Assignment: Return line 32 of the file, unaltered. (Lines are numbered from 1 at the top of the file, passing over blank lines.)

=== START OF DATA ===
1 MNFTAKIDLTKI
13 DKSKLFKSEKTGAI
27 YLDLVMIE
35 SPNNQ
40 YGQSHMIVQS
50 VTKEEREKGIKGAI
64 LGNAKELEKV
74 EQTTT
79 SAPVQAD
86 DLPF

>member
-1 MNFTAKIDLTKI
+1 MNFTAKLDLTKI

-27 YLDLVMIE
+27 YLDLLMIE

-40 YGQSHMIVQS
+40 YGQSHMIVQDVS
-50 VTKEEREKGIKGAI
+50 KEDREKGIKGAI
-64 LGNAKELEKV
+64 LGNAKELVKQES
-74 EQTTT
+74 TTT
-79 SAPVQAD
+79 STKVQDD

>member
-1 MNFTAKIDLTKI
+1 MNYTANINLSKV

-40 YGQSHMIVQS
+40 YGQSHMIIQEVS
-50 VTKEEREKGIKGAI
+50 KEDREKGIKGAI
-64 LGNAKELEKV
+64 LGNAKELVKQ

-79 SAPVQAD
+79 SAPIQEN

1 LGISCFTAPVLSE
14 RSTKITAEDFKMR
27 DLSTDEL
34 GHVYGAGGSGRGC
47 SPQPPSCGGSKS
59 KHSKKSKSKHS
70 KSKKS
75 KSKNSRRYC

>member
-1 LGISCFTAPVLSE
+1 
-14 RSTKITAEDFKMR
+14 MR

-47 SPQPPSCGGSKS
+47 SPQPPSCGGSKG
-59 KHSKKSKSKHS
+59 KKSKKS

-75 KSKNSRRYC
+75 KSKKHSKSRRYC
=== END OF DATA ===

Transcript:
+50 KEDREKGIKGAI